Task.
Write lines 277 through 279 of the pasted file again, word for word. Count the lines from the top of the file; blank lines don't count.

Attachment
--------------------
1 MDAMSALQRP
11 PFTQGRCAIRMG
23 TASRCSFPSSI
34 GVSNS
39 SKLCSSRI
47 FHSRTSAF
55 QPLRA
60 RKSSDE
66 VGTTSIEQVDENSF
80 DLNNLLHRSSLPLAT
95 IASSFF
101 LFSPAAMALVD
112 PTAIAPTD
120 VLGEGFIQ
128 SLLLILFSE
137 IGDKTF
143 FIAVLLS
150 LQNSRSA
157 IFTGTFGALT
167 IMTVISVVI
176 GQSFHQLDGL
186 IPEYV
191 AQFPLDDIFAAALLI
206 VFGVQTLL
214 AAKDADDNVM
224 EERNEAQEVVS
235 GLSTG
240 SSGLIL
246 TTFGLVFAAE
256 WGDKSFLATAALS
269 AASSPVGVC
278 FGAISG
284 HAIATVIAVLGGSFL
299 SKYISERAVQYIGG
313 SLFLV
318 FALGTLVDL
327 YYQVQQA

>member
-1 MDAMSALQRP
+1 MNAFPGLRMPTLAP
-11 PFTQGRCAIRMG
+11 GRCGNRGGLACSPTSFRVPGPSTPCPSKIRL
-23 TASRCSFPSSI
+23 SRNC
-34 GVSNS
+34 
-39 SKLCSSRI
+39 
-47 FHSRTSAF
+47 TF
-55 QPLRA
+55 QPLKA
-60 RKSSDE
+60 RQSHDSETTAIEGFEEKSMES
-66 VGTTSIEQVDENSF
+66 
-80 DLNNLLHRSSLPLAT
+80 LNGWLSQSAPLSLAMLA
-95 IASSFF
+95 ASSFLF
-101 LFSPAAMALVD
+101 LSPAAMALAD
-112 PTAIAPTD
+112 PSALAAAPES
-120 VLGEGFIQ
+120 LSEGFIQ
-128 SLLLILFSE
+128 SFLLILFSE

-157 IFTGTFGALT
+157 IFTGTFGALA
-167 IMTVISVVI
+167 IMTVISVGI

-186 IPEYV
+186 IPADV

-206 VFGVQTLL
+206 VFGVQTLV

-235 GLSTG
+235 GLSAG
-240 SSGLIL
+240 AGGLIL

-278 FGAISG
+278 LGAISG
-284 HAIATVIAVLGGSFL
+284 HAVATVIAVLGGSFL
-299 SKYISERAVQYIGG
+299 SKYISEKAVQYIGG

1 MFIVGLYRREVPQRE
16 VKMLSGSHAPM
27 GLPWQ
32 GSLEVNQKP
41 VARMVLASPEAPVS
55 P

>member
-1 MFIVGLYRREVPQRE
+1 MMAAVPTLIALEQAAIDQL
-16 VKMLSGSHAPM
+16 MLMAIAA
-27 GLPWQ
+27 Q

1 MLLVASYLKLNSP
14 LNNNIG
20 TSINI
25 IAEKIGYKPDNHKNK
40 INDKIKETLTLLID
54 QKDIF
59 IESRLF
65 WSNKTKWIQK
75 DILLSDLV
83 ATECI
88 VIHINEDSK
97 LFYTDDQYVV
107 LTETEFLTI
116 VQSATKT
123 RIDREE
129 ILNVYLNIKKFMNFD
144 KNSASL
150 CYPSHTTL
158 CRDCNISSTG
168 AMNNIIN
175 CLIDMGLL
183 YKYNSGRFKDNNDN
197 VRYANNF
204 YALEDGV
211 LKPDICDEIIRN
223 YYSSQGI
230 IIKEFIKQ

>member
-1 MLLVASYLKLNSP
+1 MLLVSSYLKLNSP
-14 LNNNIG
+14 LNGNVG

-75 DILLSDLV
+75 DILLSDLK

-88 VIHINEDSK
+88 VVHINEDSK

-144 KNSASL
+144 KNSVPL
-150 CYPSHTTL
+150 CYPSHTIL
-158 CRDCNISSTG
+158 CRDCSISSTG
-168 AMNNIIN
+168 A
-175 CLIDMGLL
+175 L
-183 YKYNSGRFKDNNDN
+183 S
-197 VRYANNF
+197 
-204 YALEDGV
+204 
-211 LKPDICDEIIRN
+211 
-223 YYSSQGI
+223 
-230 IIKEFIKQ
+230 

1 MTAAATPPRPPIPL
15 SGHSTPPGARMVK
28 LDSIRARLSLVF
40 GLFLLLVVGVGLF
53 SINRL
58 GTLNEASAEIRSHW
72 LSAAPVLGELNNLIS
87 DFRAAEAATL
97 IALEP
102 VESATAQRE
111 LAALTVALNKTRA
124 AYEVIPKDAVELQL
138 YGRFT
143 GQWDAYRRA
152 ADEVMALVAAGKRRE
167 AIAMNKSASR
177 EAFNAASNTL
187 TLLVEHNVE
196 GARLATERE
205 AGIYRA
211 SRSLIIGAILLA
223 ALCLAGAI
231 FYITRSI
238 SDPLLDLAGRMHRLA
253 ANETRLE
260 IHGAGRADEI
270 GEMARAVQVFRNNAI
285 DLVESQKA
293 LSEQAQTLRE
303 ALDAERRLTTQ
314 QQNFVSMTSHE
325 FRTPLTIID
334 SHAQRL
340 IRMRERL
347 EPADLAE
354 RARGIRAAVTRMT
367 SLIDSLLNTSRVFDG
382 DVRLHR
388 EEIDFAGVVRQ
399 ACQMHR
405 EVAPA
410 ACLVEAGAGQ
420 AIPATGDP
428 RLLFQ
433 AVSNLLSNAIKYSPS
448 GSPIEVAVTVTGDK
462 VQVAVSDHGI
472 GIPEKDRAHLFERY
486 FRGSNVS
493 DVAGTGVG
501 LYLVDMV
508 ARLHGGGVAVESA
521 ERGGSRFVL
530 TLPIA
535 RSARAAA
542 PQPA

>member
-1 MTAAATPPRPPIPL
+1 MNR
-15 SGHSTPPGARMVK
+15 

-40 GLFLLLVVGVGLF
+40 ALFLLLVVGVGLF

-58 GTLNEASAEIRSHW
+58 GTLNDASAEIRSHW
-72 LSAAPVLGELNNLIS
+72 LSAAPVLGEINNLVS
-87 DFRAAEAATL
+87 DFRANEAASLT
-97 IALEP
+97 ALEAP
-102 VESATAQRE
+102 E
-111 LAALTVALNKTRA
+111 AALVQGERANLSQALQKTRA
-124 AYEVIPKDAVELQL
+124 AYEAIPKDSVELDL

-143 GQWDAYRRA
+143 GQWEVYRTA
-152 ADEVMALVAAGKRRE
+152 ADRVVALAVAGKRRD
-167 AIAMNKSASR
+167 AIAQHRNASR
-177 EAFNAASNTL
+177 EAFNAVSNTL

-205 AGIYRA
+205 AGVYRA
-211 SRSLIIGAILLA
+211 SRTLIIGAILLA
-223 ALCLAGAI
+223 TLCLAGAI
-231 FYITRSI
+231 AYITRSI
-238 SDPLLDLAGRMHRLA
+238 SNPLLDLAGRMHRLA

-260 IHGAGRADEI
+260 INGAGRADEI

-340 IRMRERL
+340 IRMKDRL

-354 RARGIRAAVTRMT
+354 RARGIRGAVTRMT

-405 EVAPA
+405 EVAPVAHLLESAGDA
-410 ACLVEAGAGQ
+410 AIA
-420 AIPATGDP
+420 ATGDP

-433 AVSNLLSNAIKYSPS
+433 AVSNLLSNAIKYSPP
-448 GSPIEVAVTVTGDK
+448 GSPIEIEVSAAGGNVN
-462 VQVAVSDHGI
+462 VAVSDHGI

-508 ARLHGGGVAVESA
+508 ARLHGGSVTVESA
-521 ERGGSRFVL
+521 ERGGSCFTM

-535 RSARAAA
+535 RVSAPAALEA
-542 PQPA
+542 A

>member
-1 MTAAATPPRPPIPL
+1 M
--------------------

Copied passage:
-542 PQPA
+542 A

>member